Does being socially isolated make your autistic child happy?

Here we are…  all being asked to socially isolate ourselves and many are freaking out.  The thought of not going out, seeing people or being in public places is visible causing distress. 

Typically developing children are going to be bored at home and parents are worried about “how to keep the kids busy” over this time.

Does being socially isolated make your autistic child happy?  And is this going to be an easy time for autistic parents or those living with autism spectrum disorder.  I mean social communication problems and social isolation is part of the autism diagnosis process.  Surely if Autists are now being asked not go out or be social it will be easy.

Nope regrettable this is not how this works!  The month or months ahead are going to be incredibly challenging for those living with Autism and for their families.

Autistic people more often than not have special diets and many of the items they rely on daily may not be easily accessible.

In the same breath autistic people more often than not hate change – so not going for a drive,  not being able to go to school or an outing to the park is going to cause escalated levels of anxiety for most living on the spectrum.

Communication difficulties will make it difficult for our children to communicate their feelings about what is happening and this can in return lead to severe behavioural challenges.

So what can we do to help our children during this global pandemic?

  • Keep calm because our autistic children are very sensitive to body langue and the moods of others. The more Aggressive or frustrated you as the parent becomes the more your child’s behavior will regress.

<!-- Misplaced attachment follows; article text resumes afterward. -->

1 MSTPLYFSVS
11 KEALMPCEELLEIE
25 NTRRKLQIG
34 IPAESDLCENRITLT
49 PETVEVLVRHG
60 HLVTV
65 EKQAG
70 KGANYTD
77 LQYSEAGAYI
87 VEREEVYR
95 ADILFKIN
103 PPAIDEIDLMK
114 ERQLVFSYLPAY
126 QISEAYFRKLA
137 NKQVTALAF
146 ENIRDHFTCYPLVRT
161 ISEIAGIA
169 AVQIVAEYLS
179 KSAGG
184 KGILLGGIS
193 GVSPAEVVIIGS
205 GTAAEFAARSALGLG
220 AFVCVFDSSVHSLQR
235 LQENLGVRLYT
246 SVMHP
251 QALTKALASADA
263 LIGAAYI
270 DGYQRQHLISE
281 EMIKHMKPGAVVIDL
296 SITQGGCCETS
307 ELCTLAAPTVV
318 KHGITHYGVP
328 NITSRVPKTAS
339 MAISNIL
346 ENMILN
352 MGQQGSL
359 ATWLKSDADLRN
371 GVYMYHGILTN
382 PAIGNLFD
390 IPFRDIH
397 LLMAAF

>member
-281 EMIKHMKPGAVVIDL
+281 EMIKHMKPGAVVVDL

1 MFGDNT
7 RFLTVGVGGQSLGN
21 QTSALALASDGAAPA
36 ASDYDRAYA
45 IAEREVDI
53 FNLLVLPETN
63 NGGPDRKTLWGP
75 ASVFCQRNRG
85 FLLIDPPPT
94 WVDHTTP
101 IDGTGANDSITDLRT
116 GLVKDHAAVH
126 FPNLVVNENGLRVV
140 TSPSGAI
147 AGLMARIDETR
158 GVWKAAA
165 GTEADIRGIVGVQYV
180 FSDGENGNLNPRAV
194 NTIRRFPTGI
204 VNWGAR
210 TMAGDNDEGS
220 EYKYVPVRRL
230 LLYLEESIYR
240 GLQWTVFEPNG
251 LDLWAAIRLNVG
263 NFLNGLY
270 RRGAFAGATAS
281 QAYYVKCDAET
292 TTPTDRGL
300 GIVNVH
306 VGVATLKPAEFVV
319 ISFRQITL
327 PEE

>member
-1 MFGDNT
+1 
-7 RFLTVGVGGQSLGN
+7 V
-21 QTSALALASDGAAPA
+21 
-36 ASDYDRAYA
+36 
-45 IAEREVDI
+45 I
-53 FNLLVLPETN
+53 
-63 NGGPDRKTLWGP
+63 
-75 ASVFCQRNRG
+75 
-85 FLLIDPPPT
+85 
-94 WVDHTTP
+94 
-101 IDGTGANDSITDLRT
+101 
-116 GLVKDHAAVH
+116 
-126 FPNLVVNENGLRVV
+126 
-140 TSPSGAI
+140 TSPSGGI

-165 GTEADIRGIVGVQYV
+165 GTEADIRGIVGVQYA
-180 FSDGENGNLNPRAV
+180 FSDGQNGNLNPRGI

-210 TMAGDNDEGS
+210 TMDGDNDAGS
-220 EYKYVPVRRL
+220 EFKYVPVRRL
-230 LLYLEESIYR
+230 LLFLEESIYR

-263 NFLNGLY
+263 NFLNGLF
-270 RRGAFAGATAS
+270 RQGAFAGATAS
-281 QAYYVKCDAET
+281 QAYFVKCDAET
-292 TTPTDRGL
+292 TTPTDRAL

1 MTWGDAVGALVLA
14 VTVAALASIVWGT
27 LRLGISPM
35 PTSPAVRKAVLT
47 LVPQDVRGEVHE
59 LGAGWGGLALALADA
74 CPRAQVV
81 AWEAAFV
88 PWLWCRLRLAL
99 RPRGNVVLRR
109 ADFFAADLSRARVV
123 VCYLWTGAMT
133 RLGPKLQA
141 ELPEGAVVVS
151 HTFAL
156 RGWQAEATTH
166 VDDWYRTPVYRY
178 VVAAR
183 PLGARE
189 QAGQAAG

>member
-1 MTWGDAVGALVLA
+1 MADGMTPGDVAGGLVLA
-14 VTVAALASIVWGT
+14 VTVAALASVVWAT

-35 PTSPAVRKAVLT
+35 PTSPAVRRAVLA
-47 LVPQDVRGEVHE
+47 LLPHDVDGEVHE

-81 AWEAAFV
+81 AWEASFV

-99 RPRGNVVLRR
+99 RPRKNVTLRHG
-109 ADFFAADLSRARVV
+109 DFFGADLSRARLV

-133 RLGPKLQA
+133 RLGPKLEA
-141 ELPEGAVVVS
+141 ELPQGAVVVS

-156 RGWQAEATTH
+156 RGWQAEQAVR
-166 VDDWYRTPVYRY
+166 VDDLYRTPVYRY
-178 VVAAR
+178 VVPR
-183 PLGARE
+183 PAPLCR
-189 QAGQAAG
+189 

• Plan fun activities and keep your children stimulated and busy. Some inside,  some outside and use different rooms in the house to do different activities in.
  • Try to keep your child’s routines from an eating and sleeping perspective as normal as usual. Get up, get dressed and get busy …  just do so at home!
  • No needs to remain No. Don’t reward for bad behavior even if it seems like the easy way out.  What happens over the next few weeks will go a long way towards helping the child re-adjust to his/her normal routine back at school when the time comes.
  • Download social stories and visuals off the internet and talk to your child, friend or family member (that is on the spectrum) about what is happening and why life needs to be a bit different – communicate at all times
  • Work shifts in instances where this is possible. Mom do a few activities and then dad does a few or granny, a sibling or live in helper.
  • Limit screen time, jumping time or iPad time (link to “to much of a good thing)
  • Sing songs together and get active in the garden or lounge for that matter
  • Take a few minutes a day just for yourself! The calmer you are the easier life will be on everybody.

And lastly…  if you are going to panic buy then make sure it is the items your autistic child will struggle without.  Their favourite food or what they need due to their dietary restrictions. Get some Vitamin C to help boost their compromised immune systems and make sure that you have the medication or biomedical supplies on hand.

You’ve got this and Amazing K Autism School will be here to help with tips and advice along the way.

Ilse Kilian-Ross

Ilse Kilian-Ross is the owner of Amazing K, a registered ECD and Partial Care Facility in Johannesburg. Amazing K is a private adhd school, autism school and therapy centre for children from age 2 - 6 years where learners receive the best of both the schooling and therapy world. The autism school offers Individualized Education Programs, Speech- and Augmentive Alternative Communication (AAC) therapy as well as a full and adapted Academic Curriculum.